What Is Gum Disease in Kids?

Before we diagnose and treat it, let's first break down what gum disease is. 

When bacteria, food debris and sugar build up on your teeth and gums, they create a sticky film known as plaque. The bacteria in plaque produce acid, which can lead to irritated, swollen, inflamed, and bleeding gums. This is known as the early stage of gum disease (gingivitis), an infection of the gum tissue. 

If gingivitis is not treated, the infection can spread below the gums and affect the bones and other tissues that hold the teeth in place. Eventually the teeth can become loose and fall out. This more severe form of gum disease is called periodontitis.

Can Kids Have Gum Disease?

There’s a common assumption that gum disease only affects adults, but this is not the case. In fact, Boston Children’s Hospital estimates that 50% of children have some form of periodontal disease (another term for gum disease).

Fortunately, most gum disease in kids is gingivitis. This milder form of gum disease can be treated very easily, and the gums will be able to heal without lasting damage. This is not the case with periodontitis; if gum disease becomes advanced, the damage to the underlying bone and other tissues is irreversible. For that reason, it’s important to schedule your child for a dental visit as soon as you spot symptoms of gum disease. 

Symptoms of Gum Disease in Kids

The main symptom of gingivitis is red, puffy, inflamed gums that might bleed when brushing or flossing. If your child is old enough to brush unsupervised, you may not notice this early sign. So make sure that kids and teens understand that bleeding when brushing their teeth is something they should tell you about right away. 

The following signs and symptoms might suggest periodontitis, or advanced gum disease: 

  • Gums that appear to be shrinking or receding from the teeth.

  • Loose or shifting teeth with abnormal spacing.

  • Persistent bad breath.

  • Pus between the teeth and gums.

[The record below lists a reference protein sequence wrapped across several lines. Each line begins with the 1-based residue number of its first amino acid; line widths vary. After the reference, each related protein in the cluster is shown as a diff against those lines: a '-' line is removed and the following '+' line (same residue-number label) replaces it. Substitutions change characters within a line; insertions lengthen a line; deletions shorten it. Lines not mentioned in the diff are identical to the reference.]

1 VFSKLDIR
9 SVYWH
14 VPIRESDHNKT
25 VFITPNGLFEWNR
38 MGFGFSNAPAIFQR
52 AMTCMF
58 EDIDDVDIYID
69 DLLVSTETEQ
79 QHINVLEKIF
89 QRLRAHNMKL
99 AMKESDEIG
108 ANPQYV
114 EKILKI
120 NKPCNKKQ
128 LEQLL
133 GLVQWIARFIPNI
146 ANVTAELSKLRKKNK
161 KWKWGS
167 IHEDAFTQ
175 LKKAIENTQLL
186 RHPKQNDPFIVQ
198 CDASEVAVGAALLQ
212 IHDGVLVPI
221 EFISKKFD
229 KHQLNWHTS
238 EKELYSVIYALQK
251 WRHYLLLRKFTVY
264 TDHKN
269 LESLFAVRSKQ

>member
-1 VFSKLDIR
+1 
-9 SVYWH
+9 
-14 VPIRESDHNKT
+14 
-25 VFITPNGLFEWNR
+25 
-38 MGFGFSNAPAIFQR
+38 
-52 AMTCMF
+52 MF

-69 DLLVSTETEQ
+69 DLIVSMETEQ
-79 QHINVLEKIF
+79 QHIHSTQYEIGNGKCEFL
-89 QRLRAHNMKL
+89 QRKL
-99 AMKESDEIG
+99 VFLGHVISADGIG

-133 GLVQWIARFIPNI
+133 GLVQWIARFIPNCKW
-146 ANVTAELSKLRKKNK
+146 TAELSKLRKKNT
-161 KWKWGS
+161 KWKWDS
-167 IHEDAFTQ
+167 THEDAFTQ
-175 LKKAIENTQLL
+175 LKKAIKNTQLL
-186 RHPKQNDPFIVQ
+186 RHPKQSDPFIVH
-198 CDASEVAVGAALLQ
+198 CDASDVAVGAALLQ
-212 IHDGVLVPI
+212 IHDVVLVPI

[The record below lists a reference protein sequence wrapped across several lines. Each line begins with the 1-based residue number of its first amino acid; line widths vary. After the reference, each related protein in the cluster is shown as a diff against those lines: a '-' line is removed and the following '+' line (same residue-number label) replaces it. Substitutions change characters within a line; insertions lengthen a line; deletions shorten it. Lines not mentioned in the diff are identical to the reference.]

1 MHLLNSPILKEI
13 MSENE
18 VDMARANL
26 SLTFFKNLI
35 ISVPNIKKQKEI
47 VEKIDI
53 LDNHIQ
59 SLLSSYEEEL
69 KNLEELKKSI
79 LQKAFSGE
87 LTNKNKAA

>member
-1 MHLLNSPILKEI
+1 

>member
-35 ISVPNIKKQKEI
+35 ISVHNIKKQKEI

• Changes in bite and/or jaw alignment.

Causes of Childhood Gum Disease

The primary cause of gum disease in kids and teens is a build-up of plaque. This most often happens due to poor oral hygiene, a diet high in sugar, or a combination of the two. Other risk factors include: 

  • Genetic predisposition.

  • Mouth breathing. This dries out the mouth, allowing plaque bacteria to thrive. 

  • Orthodontic treatment. Appliances like braces can make it harder to clean plaque from the teeth. 

  • Tobacco use.

  • Autoimmune or systemic diseases.

  • Diabetes.

  • Puberty or other hormonal fluctuations. 

  • Clenching or grinding of the teeth.

  • Medicine. Some medicines can cause gum overgrowth and/or dry out the mouth, increasing gum disease risk. 

At What Age Does Gum Disease Start?

Gum disease can happen at any age, but the risk generally increases as you get older. Kids and teens tend to be vulnerable for a number of reasons: 

  • They might not have the skills to properly brush and floss yet. 

  • They’re attracted to high-sugar foods.

  • They may still be learning motivation, regulation and discipline around snacking and oral hygiene. 

  • They’re more likely to wear braces. 

How Do You Treat Gum Disease in Kids?

Early gum disease in kids can usually be treated with simple, good oral care. That includes:

  • Brushing with an appropriately sized toothbrush twice a day.

  • Using fluoride toothpaste when brushing.

  • Flossing and using mouthwash daily.

  • Eating foods that are low in sugar and starch.

  • Seeing the dentist twice a year for regular check-ups and dental cleanings. 

If their gum disease has progressed to periodontitis, it may be possible to treat it with a deep cleaning and a course of medicated mouth rinse from the dentist. However, in severe cases, surgical treatment might be necessary. 

While your child may sneak a candy bar or soda, or miss brushing here and there, sticking to their oral hygiene routine is imperative to protect against cavities, gum disease, or worse. Start their oral hygiene routine when they're a baby to instill good habits early on. Have them get more involved as a toddler, and then have them take more responsibility while you supervise. It’s not always easy to get kids and teens on board with diligent oral hygiene, but it will all be worth it every time you see their healthy and happy smile. 

This article is intended to promote understanding of and knowledge about general oral health topics. It is not intended to be a substitute for professional advice, diagnosis or treatment. Always seek the advice of your dentist or other qualified healthcare provider with any questions you may have regarding a medical condition or treatment.


What's behind your smile?

Take our Oral Health assessment to get the most from your oral care routine


2.3 billion

people worldwide suffer from tooth decay


What's behind your smile?

Take our Oral Health assessment to get the most from your oral care routine


2.3 billion

people worldwide suffer from tooth decay